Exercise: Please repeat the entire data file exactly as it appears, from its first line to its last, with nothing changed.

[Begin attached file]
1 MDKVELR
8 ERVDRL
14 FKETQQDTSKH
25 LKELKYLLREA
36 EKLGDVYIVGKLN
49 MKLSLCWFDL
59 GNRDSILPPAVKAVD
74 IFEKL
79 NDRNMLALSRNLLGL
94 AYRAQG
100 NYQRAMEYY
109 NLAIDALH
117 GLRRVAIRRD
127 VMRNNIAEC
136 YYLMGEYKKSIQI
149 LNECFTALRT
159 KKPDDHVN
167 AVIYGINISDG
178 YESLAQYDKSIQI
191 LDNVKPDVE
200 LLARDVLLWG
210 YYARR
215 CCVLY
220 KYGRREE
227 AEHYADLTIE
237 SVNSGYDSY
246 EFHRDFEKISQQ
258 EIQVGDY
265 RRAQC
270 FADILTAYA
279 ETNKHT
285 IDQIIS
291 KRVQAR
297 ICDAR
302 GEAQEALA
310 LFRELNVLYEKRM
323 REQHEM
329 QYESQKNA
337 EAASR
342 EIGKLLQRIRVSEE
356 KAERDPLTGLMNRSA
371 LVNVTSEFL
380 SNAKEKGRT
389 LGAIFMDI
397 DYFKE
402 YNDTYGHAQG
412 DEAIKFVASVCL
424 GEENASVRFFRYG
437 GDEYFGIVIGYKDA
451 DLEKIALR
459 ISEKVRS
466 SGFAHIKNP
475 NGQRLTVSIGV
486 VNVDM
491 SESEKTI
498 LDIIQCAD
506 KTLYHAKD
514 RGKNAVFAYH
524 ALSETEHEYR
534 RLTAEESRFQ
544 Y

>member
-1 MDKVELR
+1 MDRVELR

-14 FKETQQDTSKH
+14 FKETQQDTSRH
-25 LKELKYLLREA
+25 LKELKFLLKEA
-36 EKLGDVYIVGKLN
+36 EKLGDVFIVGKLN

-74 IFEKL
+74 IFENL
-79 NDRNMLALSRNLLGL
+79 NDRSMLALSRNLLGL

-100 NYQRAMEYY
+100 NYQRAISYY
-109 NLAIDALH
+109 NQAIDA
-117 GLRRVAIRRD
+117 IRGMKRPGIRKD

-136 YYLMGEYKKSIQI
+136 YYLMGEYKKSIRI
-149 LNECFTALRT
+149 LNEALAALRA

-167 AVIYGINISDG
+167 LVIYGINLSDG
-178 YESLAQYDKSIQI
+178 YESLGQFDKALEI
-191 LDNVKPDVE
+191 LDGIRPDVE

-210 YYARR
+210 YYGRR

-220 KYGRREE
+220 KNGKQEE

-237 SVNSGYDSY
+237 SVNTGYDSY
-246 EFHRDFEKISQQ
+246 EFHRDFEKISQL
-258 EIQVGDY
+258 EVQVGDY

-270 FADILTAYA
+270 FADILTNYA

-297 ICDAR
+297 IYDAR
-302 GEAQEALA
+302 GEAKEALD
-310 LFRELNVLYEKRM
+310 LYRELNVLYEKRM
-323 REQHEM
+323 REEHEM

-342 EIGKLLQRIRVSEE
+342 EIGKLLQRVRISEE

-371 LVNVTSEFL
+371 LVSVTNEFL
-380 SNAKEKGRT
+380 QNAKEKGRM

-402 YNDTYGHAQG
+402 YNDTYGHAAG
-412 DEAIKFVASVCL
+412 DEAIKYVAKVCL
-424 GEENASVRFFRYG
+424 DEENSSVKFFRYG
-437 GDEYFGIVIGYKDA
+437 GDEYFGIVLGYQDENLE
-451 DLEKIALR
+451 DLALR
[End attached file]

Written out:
1 MDKVELR
8 ERVDRL
14 FKETQQDTSKH
25 LKELKYLLREA
36 EKLGDVYIVGKLN
49 MKLSLCWFDL
59 GNRDSILPPAVKAVD
74 IFEKL
79 NDRNMLALSRNLLGL
94 AYRAQG
100 NYQRAMEYY
109 NLAIDALH
117 GLRRVAIRRD
127 VMRNNIAEC
136 YYLMGEYKKSIQI
149 LNECFTALRT
159 KKPDDHVN
167 AVIYGINISDG
178 YESLAQYDKSIQI
191 LDNVKPDVE
200 LLARDVLLWG
210 YYARR
215 CCVLY
220 KYGRREE
227 AEHYADLTIE
237 SVNSGYDSY
246 EFHRDFEKISQQ
258 EIQVGDY
265 RRAQC
270 FADILTAYA
279 ETNKHT
285 IDQIIS
291 KRVQAR
297 ICDAR
302 GEAQEALA
310 LFRELNVLYEKRM
323 REQHEM
329 QYESQKNA
337 EAASR
342 EIGKLLQRIRVSEE
356 KAERDPLTGLMNRSA
371 LVNVTSEFL
380 SNAKEKGRT
389 LGAIFMDI
397 DYFKE
402 YNDTYGHAQG
412 DEAIKFVASVCL
424 GEENASVRFFRYG
437 GDEYFGIVIGYKDA
451 DLEKIALR
459 ISEKVRS
466 SGFAHIKNP
475 NGQRLTVSIGV
486 VNVDM
491 SESEKTI
498 LDIIQCAD
506 KTLYHAKD
514 RGKNAVFAYH
524 ALSETEHEYR
534 RLTAEESRFQ
544 Y

>member
-1 MDKVELR
+1 MDRVELR

-14 FKETQQDTSKH
+14 FKETQQDTSRH
-25 LKELKYLLREA
+25 LKELKFLLKEA
-36 EKLGDVYIVGKLN
+36 EKLGDVFIVGKLN

-74 IFEKL
+74 IFENL
-79 NDRNMLALSRNLLGL
+79 NDRSMLALSRNLLGL

-100 NYQRAMEYY
+100 NYQRAISYY
-109 NLAIDALH
+109 NQAIDA
-117 GLRRVAIRRD
+117 IRGMKRPGIRKD

-136 YYLMGEYKKSIQI
+136 YYLMGEYKKSIRI
-149 LNECFTALRT
+149 LNEALAALRA

-167 AVIYGINISDG
+167 LVIYGINLSDG
-178 YESLAQYDKSIQI
+178 YESLGQFDKALEI
-191 LDNVKPDVE
+191 LDGIRPDVE

-210 YYARR
+210 YYGRR

-220 KYGRREE
+220 KNGKQEE

-237 SVNSGYDSY
+237 SVNTGYDSY
-246 EFHRDFEKISQQ
+246 EFHRDFEKISQL
-258 EIQVGDY
+258 EVQVGDY

-270 FADILTAYA
+270 FADILTNYA

-297 ICDAR
+297 IYDAR
-302 GEAQEALA
+302 GEAKEALD
-310 LFRELNVLYEKRM
+310 LYRELNVLYEKRM
-323 REQHEM
+323 REEHEM

-342 EIGKLLQRIRVSEE
+342 EIGKLLQRVRISEE

-371 LVNVTSEFL
+371 LVSVTNEFL
-380 SNAKEKGRT
+380 QNAKEKGRM

-402 YNDTYGHAQG
+402 YNDTYGHAAG
-412 DEAIKFVASVCL
+412 DEAIKYVAKVCL
-424 GEENASVRFFRYG
+424 DEENSSVKFFRYG
-437 GDEYFGIVIGYKDA
+437 GDEYFGIVLGYQDENLE
-451 DLEKIALR
+451 DLALR